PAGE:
Good food and a snug environment are all you need for a weekend break when autumn arrives. Check out our top three tasty retreats and book your next break.
Work up an appetite for delicious local delicacies on one of our stunning autumn breaks. Take a wander through the countryside and expect to be welcomed back with a roaring fire and a terrific local tipple. Choose your favourite snug getaway and plan the ultimate restful retreat at one of our homes away from home.
About the area: the west coast of Ireland is a magical place of mountains, sea, bog and lakes. Soft drizzle, driving rain and brooding skies make its cosy pubs with traditional music particularly inviting in autumn. It’s also the best time for walks on its deserted white sandy beaches, and for exploring Galway city and pretty Clifden without the crowds.About the hotel: fishing, cycling and mountain hiking are year-round pursuits and at Ballynahinch Castle, waterproofs and wellies are pretty much offered on arrival so you can make the most of the walking trails in the grounds. Join local fisherman John at nearby village Roundstone on a fishing trip – explore the remote, uninhabited island of Inishlacken, spot seals, check lobster and crab pots, then eat the haul for dinner back at Ballynahinch. The castle lobby’s open fire, luxurious bedrooms and welcoming pub are the perfect antidote to the wild outdoors.
Local food highlights: coastal Connemara is known for its seafood and salmon, and pubs serve big bowls of mussels with a hunk of soda bread, or crab sandwiches and Guinness. At Ballynahinch’s Owenmore restaurant, a very comfortable spot overlooking the salmon river and grounds, Irish produce is the star. Local suppliers are name-checked and the menu has a warm informality, advising ‘we throw in a little foraging, wild game and garden herbs when we can’. The walled garden is being restored and already supplies some fruit and veg. Plates are simple and beautiful: Dooncastle oysters served with trout roe, chives and wild flowers; multi-coloured beetroot with goat’s cheese and contemporary touches such as dashi in its cod, mussels and seaweed main course (five-course dinner, £64). Breakfast is generous: carve off slices of honey-roast ham, sample Irish cheeses or a full Irish. Nearby, O-Dowds in Roundstone serves seafood chowder, beef and Guinness stew and Irish craft beer (mains from £12). Galway, Connemara’s food hub, is just over an hour’s drive away.Visit Sheridan’s cheese shop and wine bar; hyper-local Aniar restaurant and cookery school, the relaxed restaurant Ard Bia and myriad pubs.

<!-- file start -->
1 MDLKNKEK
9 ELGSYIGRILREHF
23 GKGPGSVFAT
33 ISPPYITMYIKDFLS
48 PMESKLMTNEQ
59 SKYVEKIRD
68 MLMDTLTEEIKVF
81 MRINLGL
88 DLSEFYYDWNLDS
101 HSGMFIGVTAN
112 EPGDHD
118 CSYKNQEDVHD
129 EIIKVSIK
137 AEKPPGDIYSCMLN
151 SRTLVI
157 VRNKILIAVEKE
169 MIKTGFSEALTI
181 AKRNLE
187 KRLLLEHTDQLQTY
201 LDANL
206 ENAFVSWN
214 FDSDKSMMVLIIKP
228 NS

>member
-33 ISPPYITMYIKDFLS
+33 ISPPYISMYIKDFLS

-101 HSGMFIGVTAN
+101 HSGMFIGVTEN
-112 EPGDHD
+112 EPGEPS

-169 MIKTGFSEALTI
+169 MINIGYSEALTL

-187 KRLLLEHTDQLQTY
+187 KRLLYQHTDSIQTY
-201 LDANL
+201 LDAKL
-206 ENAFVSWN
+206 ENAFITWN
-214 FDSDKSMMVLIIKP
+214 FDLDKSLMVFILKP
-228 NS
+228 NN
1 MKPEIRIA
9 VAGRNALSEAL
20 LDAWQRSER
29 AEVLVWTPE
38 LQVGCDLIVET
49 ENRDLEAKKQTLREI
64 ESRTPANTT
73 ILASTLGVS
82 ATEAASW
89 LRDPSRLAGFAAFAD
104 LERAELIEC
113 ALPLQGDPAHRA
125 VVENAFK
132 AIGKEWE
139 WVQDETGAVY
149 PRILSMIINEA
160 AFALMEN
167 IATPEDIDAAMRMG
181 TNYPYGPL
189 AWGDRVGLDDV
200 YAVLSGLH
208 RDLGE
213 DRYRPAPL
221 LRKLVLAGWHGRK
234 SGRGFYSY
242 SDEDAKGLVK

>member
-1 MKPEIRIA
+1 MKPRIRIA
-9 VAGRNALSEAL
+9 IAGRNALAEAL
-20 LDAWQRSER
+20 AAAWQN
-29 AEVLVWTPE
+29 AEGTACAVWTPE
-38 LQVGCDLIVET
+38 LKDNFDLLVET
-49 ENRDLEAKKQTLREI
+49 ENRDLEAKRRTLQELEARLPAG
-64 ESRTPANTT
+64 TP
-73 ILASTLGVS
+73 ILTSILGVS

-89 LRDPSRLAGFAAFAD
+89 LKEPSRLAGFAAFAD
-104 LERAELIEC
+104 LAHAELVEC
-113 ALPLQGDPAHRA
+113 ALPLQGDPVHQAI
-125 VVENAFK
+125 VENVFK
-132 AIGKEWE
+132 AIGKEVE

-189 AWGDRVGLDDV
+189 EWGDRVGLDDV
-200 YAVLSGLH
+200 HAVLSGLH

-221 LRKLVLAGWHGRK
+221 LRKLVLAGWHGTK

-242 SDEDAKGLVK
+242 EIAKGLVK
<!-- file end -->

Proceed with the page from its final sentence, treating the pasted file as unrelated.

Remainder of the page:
About the area: the mountains of Monmouthshire are never far from sight in Abergavenny. With such dramatic scenery on its doorstep, it’s no surprise this idyllic location was voted one of the best places to live in the UK.About the hotel: not fortunate enough to have this place as your postcode? The Angel Hotel offers a home from home; its Castle Cottage strikes the right balance of modern luxuries and British home comforts with slate floors, a stone fireplace and Lewis & Wood fabrics. The perfect retreat after a long day’s hill hiking, one final ascent up the winding staircase reveals a decadent master bedroom with views of the Blorenge mountain range on the horizon, and below, a lavender-scented walled garden.
Local food highlights: treats continue down the road at the hotel’s bakery with sourdough loaves lovingly hand-baked and leavened for longer to ensure maximum flavour. But be careful not to spoil your appetite for The Angel’s award-winning high tea: focusing on fragrant East India Company blends, this afternoon ritual offers classic coronation chicken and smoked salmon sandwiches plus mini savoury pastries and quiches, cakes and scones, topped off with a gin and Earl Grey tea cocktail (£30 per person).